• Our own internal systems and bureaucracies are risk averse. The need for concrete proof that an idea will be successful makes innovation impossible.
  • The culture of charities does not allow for failure and vulnerability. False politeness is often favoured over having real and challenging conversations.

Fundraising is a vocation, not a day job

The final thing that stuck with me from many sessions and conversations was this – we, fundraisers, are more than number crunchers. We are world-changers. Cage-rattlers. We care. We cry. We rage. We’re invested. That spark that first drew you to this sector – keep it with you always.

Want to see more quotes and wisdom from #IFC2015? Check them out here.

Were you at #IFC2015? Share your top take-aways below!

 

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Rory Green (10 blogs on 101fundraising)

Rory Green has been fundraising since the age of 10, when she volunteered to help run her school’s annual Bike-A-Thon for juvenile cancer research. Fundraising became her vocation at 14, when she lost a friend to Leukemia. Rory Green has been in the philanthropic sector for over eight years and is currently the Associate Director, Advancement for the Faculty of Applied Science at Simon Fraser University. Rory has also worked in major and corporate giving at BCIT and the Canadian Cancer Society. Her passion is donors. How to listen to them. How to talk to them. How to help them feel better about themselves through philanthropy than they ever thought possible. In her spare time Rory is the founder and editor of Fundraiser Grrl, the fundraising community’s go-to source for comic relief.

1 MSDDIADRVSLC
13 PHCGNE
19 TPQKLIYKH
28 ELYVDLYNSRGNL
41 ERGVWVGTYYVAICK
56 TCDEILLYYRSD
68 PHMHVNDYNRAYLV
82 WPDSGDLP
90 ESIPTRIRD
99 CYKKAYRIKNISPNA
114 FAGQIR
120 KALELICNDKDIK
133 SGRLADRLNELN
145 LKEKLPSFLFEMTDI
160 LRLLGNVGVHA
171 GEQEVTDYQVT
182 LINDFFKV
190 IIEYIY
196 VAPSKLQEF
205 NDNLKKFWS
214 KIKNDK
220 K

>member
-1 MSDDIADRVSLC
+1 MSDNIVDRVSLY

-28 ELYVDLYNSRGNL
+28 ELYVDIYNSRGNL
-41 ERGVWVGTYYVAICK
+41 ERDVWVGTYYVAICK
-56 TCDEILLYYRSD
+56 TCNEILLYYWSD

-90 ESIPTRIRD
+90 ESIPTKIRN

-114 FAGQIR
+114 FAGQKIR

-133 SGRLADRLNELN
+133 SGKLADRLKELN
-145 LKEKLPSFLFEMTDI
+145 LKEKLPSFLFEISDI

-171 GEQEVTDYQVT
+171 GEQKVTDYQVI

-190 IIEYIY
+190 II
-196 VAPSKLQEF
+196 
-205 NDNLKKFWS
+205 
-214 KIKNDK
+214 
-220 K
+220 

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Comments

  1. I was a session leader at IFC and absolutely loved the experience. My take-away? Many of our NPOs have lost sight of their ‘why’ … and it is impacting negatively on their relationships with their constituencies – all of them. We need to find our whys again, or we will close our doors!

     — Reply
    • I was at the IFC too and would agree with Melanie that many a times, the “HOW” took most of the resources and people started forgetting “WHY” we needed to do things..

      Always good to take a step back, reassess and adjust our course to keep us pointed in the right direction.

       — Reply
  2. Best IFC for years.

    I personally felt very ‘in it’ this year as I did a masterclass, some workshops and a talk at the IWITOT event. So I met loads of amazing, inspiring and passionate people.

    I’ve come away feeling inspired with a real sense that we are going to make some incredible breakthroughs in the next few years that are going to have a huge impact on our world.

    Amazing event.

     — Reply
  3. Pingback: Christina Pulawski | A Leading Prospect Researcher | A Few Great Women

  4. Thanks for that ICF summary! Particularly useful slides from Beate Sorum on the importance of UX to get people from intention to donation.

     — Reply
  5. Four Things from +ACM-IFC2015 That Will Help You be a Better Fundraiser +AHw- 101 Fundraising